Friday, 30 March 2012


This week, I have been mostly cutting up pieces of cork...

So while waiting for my fork tools to arrive, I have been cleaning up the petrol taps.

After several sessions in a hot ultrasonic bath, we have two clean Enots petrol taps, the type with the famous 'HexagON'. One is a reserve tap in that it has an additional reserve lever - so the bike will have three options - one side of the tank through one tap, the other side of the tank through the other tap, and a portion of fuel available from one side of the tank with the tap in the reserve position. How useful.

So, after ultrasound we have the Dremel & brass wire brush to buff up the nickel - which is has a distinct 'patina' brought on through years of service and inappropriate spanners. Nothing to stop them working though, at least, nothing that a new set of seals won't cure.

So, rummage around under the bench for the remains of a 1/4" thick cork table mat, and we can set about making some new ones:
  • make a wad punch out of some 15 mm tube, sharpened at one end
  • whack the punch into the cork with a mallet, onto a stout hardwood anvil
  • realise this only crushes the cork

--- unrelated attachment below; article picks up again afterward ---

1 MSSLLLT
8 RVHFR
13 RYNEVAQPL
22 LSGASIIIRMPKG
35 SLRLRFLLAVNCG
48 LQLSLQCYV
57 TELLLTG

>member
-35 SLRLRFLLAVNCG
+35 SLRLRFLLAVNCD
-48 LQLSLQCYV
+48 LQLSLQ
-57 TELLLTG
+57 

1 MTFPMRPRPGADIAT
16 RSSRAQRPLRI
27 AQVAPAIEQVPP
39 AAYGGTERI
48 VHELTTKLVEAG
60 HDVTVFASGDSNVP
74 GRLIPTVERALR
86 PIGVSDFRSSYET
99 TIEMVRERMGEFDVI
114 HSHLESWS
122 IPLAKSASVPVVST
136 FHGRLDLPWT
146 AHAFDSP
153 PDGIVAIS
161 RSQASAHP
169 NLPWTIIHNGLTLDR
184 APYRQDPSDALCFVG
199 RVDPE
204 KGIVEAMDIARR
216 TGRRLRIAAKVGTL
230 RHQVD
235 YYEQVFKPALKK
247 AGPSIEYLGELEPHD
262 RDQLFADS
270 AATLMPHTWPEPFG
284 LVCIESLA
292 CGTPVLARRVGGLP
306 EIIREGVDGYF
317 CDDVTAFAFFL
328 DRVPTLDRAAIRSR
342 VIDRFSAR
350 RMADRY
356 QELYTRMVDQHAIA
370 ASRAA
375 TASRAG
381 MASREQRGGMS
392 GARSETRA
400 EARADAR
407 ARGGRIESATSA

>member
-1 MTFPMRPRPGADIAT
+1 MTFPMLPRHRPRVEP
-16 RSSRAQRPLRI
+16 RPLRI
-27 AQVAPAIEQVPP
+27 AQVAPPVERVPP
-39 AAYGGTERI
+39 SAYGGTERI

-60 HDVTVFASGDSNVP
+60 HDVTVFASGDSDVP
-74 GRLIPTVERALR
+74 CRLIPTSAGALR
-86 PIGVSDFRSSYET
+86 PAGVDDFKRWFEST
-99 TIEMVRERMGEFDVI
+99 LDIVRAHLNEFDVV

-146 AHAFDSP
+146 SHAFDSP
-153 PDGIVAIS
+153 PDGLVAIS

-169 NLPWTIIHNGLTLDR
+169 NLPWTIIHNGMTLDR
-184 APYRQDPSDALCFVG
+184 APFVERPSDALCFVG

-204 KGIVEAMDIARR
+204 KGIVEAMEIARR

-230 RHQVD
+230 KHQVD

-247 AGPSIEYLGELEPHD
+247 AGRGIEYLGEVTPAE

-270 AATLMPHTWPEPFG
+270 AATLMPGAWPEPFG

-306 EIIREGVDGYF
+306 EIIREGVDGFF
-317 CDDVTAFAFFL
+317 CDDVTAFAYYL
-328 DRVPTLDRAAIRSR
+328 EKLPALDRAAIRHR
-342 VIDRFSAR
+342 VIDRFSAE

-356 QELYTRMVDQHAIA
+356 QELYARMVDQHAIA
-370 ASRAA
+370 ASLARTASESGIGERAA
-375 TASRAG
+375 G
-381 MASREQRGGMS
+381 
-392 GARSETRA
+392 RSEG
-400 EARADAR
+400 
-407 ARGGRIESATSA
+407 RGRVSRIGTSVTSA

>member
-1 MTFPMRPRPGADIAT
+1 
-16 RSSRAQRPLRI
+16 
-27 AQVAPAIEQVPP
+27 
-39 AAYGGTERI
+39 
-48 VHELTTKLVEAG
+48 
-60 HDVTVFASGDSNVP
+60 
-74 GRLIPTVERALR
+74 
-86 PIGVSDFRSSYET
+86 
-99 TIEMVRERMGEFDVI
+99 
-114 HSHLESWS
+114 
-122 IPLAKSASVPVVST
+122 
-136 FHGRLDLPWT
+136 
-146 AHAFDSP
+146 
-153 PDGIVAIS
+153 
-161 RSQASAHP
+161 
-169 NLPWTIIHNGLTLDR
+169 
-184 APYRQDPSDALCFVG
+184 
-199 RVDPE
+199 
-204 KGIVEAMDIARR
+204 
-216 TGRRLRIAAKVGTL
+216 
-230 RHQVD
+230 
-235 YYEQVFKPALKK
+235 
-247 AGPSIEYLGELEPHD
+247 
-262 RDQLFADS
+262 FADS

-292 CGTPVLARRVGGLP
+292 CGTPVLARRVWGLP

• think again and resharpen the punch
  • screw it into the cork to actually cut the seal blank out
  • do it five more times
  • stick a dowel inside the tube and push out your six blank seals
having crawled around the workshop floor, since they shot out of the punch and went everywhere, go and have a cup of tea. Next:
  • punch a small (4mm or so) hole in the centre of each blank
  • thread each seal onto a suitable screw, retain with a nut & washer
  • chuck the screw in an electric drill, or a lathe if you are lucky
  • using a 60 grit sanding pad, followed by 120 grit, reduce the seals to 1/2" diameter in your makeshift lathe
  • strip it all down and admire your handywork.

Next, oil the seals and wait a little while. Now you can put them in the taps, reassemble and revel in the fact that you have saved yourself £3.50!

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